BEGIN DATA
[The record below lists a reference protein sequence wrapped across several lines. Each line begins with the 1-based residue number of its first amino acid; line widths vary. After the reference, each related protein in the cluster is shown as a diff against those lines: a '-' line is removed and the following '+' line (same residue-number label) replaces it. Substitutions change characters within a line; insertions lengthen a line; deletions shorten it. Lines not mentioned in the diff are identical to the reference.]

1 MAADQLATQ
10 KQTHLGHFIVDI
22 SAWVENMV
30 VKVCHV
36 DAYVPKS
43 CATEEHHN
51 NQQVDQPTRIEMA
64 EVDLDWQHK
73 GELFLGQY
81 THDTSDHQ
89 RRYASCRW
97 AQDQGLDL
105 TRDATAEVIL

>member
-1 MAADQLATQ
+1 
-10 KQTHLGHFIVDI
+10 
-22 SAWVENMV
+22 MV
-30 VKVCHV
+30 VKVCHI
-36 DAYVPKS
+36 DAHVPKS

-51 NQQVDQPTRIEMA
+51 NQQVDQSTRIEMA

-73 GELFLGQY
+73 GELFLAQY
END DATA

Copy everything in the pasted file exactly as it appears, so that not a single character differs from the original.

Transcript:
[The record below lists a reference protein sequence wrapped across several lines. Each line begins with the 1-based residue number of its first amino acid; line widths vary. After the reference, each related protein in the cluster is shown as a diff against those lines: a '-' line is removed and the following '+' line (same residue-number label) replaces it. Substitutions change characters within a line; insertions lengthen a line; deletions shorten it. Lines not mentioned in the diff are identical to the reference.]

1 MAADQLATQ
10 KQTHLGHFIVDI
22 SAWVENMV
30 VKVCHV
36 DAYVPKS
43 CATEEHHN
51 NQQVDQPTRIEMA
64 EVDLDWQHK
73 GELFLGQY
81 THDTSDHQ
89 RRYASCRW
97 AQDQGLDL
105 TRDATAEVIL

>member
-1 MAADQLATQ
+1 
-10 KQTHLGHFIVDI
+10 
-22 SAWVENMV
+22 MV
-30 VKVCHV
+30 VKVCHI
-36 DAYVPKS
+36 DAHVPKS

-51 NQQVDQPTRIEMA
+51 NQQVDQSTRIEMA

-73 GELFLGQY
+73 GELFLAQY